A Culinary Canvas of Self-Expression


By Anne-Marie Pritchett 

Renowned chefs are known for their culinary artistry, but behind the scenes, many of them share another form of self-expression: tattoos. These inked creations tell stories, symbolize memories, and reflect personal passions. We talked to three celebrated chefs, Michelin-starred Curtis Duffy, Top Chef alumnae and Food Network personality Brooke Williamson, and James Beard Emerging Chef Rochelle Daniel, who shared their insights on the intersection of food and tattoos, revealing the striking similarities between their culinary craft and body art. Each tattoo etches a unique chapter of their lives, creating a living memoir that accompanies them on their culinary journeys.


Curtis Duffy is a world-renowned, Michelin-starred chef and co-owner of Ever restaurant and After lounge in Chicago. While Duffy has numerous accolades, the two Michelin stars awarded to Ever and three Michelin stars from his previous restaurant, Grace, are a highlight of his culinary story. Duffy’s culinary and philanthropic efforts led to his induction into the prestigious Disciples d’Escoffier International. 

How do food and tattoos allow for self-expression?

I express myself through my food; it’s my form of art. I put a lot of thought into the visual aspect of each dish; it’s not just a bowl of food I’m putting out there. I want dishes that are aesthetically pleasing. 

My tattoos are also a visual expression of my experiences; each one has a reason for being there. Each tattoo is very personal, and I think a lot about them before getting a new one. Each has a purpose — a good meaning or a bad meaning. Each represents a moment in time or a person I want to remember. When I’m 80 years old, I want to be able to look back on my tattoos and remember the important things in my life. My tattoos are like a memoir I’ve inked on myself.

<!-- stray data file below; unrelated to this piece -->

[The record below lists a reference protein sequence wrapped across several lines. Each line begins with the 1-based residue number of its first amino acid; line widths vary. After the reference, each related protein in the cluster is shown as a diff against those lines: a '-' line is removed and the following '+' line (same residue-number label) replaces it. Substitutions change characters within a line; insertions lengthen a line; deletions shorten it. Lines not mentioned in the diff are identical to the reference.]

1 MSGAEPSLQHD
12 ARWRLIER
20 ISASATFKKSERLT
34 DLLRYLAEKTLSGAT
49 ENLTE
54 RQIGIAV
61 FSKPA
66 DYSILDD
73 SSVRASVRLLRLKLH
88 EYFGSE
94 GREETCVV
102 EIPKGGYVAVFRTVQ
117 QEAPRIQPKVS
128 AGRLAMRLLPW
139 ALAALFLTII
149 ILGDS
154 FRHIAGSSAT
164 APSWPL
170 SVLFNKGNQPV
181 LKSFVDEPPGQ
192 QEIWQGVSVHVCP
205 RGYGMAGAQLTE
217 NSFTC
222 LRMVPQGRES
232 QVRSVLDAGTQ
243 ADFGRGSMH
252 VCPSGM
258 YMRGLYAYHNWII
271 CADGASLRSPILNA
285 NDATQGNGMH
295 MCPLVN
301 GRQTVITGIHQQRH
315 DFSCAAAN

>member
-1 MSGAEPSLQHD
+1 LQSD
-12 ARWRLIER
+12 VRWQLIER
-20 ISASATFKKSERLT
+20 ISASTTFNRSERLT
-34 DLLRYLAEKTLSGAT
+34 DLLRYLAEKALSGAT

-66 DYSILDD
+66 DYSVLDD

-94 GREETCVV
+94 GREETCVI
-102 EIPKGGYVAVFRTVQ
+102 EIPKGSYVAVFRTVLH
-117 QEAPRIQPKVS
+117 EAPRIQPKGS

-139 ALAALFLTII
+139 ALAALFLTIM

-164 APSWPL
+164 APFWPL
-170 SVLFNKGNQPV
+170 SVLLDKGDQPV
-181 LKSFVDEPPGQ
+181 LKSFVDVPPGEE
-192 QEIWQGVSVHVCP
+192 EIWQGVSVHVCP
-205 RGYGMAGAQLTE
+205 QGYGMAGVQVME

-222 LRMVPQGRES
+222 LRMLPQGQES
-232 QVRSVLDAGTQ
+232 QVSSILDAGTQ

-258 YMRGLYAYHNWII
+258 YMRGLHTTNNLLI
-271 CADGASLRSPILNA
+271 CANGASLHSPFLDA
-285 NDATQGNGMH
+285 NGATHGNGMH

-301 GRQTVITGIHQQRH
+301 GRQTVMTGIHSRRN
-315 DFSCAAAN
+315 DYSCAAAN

While there is a dichotomy between cooking food (sharing with others) and getting tattoos (very personal), there are also similarities between both in this manner. Can you expand on this idea? 

For me, getting new ink is like a therapy session. I’m able to be still for several hours and not commit to anything other than that session at that moment.  

Cooking has always been the same for me; it’s therapy. When I’m cooking, I’m doing what I love to do, totally absorbed in it, thinking of nothing else.

Do you have a good story that you’d like to share about one of your tattoos? 

My dad gave me my first two tattoos; he was a tattoo artist back in the day. He signed “love dad” in one of them. They mean the world to me since he is no longer living.

My left arm is full of butterflies, representing my two daughters and remembrances of my mom and dad. I have a tattoo of my wife’s initials, and both of my daughters’ names are inscribed in one of my Day of the Dead skulls.

 Shortly after I earned my third Michelin star in 2015, I got three Michelin stars tattooed on the outside edge of my right hand. It was such a meaningful moment in my life; I wanted to add it to my story. 


Co-owner of Playa Provisions

You might recognize chef Brooke Williamson as Bravo’s “Top Chef” Season 14, the first-ever winner of Food Network’s “Tournament of Champions,” and a recurring judge on popular cooking shows. But her culinary journey began way before she became a well-known TV personality. Williamson started at age 17 and hasn‘t stopped — fierce determination, stellar education, and prestigious mentorships have led this culinary titan to great entrepreneurial success. Currently, she co-owns Playa Provisions, a unique model that includes four different restaurant concepts nestled within one 7,000-square-foot beachside location in Playa Del Rey, CA.